Burrata means “buttered” in Italian. This cheesy delicacy is made of a mozzarella shell and stuffed with a soft, milky curd that oozes from the center of the cheese. It’s best served at room temperature – the cheese on the outside and inside soften and flavor is maximized. Drizzle with a fine, thick balsamic vinegar, a great foil for the mild cheese.

halved burrata

Typically, mozzarella is served with sliced tomatoes as a caprese salad or other raw ingredients. However, it’s nice to change things up once in a while and this warm eggplant compote is a perfect accompaniment. Even better, the compote can be made the day before and gently reheated before serving.

Eggplant Compote

Cook the seasoned eggplant in hot oil over medium heat until the bottom side turns a golden brown. Turn and continue cooking a few minutes more until that side is golden brown. Stir and continue cooking until the eggplant is done; it offers no resistance when pierced with a fork, but retains its shape. Remove to a plate.

Sauteeing eggplant

Add a little more oil to the pan and toss in the shallots, garlic, and pepper flakes; sweat until the aromatics are soft and translucent, about 2 minutes, scraping up the eggplant tidbits from the bottom of the pan.

Add the tomatoes and raisins and cook over a low flame for 3 minutes. The tomatoes should yield a little, looking a little crinkly, but not mushy.

Return the eggplant to the pan, stir and reheat.

Place one burrata on a salad plate with a scoop of the eggplant compote. Drizzle a thick balsamic vinegar over both and top with the basil.

Platting Burrata with warm eggplant compote

Serve with warm crusty bread or try our Garlic Bread!

Watch the video here.

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Burrata with Warm Eggplant Compote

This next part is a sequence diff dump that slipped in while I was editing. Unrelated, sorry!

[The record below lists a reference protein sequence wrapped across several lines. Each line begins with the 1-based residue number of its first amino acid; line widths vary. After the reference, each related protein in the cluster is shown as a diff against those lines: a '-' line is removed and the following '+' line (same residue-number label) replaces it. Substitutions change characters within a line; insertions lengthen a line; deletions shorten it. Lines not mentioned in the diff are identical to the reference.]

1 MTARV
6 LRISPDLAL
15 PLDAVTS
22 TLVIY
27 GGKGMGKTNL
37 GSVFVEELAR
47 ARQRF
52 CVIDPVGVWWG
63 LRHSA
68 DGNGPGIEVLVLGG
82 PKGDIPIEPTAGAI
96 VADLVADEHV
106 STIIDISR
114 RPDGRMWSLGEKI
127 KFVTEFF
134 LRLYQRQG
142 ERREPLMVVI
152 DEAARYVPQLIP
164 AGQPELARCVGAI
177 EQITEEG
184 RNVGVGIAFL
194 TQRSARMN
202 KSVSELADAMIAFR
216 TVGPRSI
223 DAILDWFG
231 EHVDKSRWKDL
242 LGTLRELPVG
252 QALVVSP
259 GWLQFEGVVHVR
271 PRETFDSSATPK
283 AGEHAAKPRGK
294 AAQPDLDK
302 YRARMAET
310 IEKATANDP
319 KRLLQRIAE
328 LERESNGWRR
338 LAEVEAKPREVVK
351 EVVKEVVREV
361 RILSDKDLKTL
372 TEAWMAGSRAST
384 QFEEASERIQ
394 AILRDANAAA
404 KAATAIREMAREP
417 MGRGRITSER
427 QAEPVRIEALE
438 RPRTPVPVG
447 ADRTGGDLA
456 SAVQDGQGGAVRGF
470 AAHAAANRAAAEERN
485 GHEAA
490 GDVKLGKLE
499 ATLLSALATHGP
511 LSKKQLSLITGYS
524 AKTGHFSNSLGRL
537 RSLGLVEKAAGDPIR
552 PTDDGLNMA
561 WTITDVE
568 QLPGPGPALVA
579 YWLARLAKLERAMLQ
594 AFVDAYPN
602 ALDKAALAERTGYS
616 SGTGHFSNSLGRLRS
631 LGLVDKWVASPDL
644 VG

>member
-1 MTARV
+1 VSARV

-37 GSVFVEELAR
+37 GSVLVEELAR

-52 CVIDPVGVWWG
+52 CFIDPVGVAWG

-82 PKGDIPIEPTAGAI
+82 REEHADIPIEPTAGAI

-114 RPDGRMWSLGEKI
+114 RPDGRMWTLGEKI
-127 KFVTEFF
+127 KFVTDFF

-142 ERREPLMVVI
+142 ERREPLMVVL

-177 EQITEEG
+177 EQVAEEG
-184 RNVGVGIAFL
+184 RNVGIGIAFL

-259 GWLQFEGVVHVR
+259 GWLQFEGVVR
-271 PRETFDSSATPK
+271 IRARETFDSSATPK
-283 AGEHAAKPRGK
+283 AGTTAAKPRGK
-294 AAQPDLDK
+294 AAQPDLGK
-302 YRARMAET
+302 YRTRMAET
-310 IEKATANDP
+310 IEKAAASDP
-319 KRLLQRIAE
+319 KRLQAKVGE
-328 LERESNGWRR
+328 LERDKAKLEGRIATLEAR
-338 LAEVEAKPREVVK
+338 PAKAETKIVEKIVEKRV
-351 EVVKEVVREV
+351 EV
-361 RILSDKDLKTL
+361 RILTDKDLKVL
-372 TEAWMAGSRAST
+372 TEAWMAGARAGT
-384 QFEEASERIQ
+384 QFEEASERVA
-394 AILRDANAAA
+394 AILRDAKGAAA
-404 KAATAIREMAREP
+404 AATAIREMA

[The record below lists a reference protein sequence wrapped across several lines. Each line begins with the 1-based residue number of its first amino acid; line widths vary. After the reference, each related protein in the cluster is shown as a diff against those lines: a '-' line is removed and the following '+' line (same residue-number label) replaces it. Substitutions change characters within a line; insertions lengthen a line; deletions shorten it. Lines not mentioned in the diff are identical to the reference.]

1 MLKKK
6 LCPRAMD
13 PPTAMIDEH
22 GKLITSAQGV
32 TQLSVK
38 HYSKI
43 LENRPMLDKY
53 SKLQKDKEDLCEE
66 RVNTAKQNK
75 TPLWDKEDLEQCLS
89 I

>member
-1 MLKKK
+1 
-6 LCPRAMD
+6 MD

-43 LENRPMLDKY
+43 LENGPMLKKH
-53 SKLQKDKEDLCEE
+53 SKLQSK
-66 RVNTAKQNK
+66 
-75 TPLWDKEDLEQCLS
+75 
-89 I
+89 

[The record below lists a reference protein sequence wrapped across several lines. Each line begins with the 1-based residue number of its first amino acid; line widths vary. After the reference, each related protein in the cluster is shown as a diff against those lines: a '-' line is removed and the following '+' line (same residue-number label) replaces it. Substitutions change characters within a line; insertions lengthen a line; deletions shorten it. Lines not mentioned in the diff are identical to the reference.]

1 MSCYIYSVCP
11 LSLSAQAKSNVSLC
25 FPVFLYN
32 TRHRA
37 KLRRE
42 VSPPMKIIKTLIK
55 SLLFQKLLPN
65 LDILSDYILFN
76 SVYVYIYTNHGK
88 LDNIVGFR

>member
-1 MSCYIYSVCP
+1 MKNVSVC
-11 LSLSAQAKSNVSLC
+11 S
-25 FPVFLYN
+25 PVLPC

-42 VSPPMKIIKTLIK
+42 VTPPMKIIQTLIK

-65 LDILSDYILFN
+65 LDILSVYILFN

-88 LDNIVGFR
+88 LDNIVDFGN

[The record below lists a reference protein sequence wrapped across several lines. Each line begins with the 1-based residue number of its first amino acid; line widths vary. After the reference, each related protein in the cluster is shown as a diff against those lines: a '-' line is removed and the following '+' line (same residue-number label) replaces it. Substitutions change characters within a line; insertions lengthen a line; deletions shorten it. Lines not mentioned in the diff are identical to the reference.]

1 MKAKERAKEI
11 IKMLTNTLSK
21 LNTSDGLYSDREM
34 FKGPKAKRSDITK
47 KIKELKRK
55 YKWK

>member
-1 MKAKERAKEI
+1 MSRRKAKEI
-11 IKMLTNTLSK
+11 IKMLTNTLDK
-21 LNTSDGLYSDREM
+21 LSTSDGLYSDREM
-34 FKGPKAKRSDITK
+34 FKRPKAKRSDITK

Burrata with warm eggplant compote and crusty bread

Serve burrata and eggplant compote as a starter to any meal – it as eye-appealing as it is scrumptious. Accompany with a warm, crusty bread.

  • Author: Trish Lobenfeld
  • Prep Time: 30 minutes
  • Cook Time: 20 minutes
  • Total Time: 50 minutes
  • Yield: 4 servings 1x
  • Category: Appetizer
Scale

Ingredients

3 tablespoons olive oil
4 cups ½-inch cube eggplant (~1  pound)
1 ½ teaspoons coarse salt
¼ cup minced shallots
3 cloves garlic, thinly sliced
¼ teaspoon red pepper flakes
1 pint cherry tomatoes, halved
¼ cup raisins
¼1/2  cup basil chiffonade
2  large or 4 small burrata, cut the large burrata in half

 Garnish                       

A drizzle of thick balsamic vinegar over the burrata and eggplant compote and top with sliced or whole basil leaves.

Instructions

Heat the olive oil in a large skillet over medium heat.

Season the eggplant with salt and place into the hot oil in a single layer. Don’t stir again until the bottom side of the eggplant begins to turn golden brown, about 3-4 minutes. Lower the heat if the eggplant is browning too quickly.

Turn and continue browning for another 2-3 minutes. Toss the eggplant in the skillet and cook until the eggplant is soft, but still retains its shape.

Remove eggplant to a plate.

Add the shallots, garlic, and pepper flakes and sweat until the shallots are soft and translucent, about 2-3 minutes, scraping up the eggplant tidbits from the bottom of the pan.

Add the tomatoes and raisins, stir to combine and cook over at a gentle simmer for a few minutes or until the tomatoes begin to crinkle a little.

Stir in the eggplant to reheat.

Place one burrata on a salad plate with a scoop of the eggplant compote. Drizzle a thick balsamic vinegar over both, top with the basil.

Notes

Make the day before and gently reheat.

Keywords: burrata, eggplant, compote

Biscotti Cookbook Update

First Bake - Ancho Chili Chocolate

I thought it was time to give a Biscotti Cookbook Update! We’ve been baking off the recipes in each chapter, as a final quality control check, and photographing them for the book. It’s been fun and I’ve had the pleasure of working with two fantastic high-school interns this summer, Caroline and Katie.

I’m very happy with the end result of four years of creating, testing, retesting, and re-retesting these biscotti. There’s been lots of tasting going on, too. I’ve taken many, many samples around to friends and family, even my hairdresser, and my husband has taken them to the office to share with colleagues. Many of whom have provided extremely helpful feedback and I’m very grateful. You’ll all be listed in the book – promise!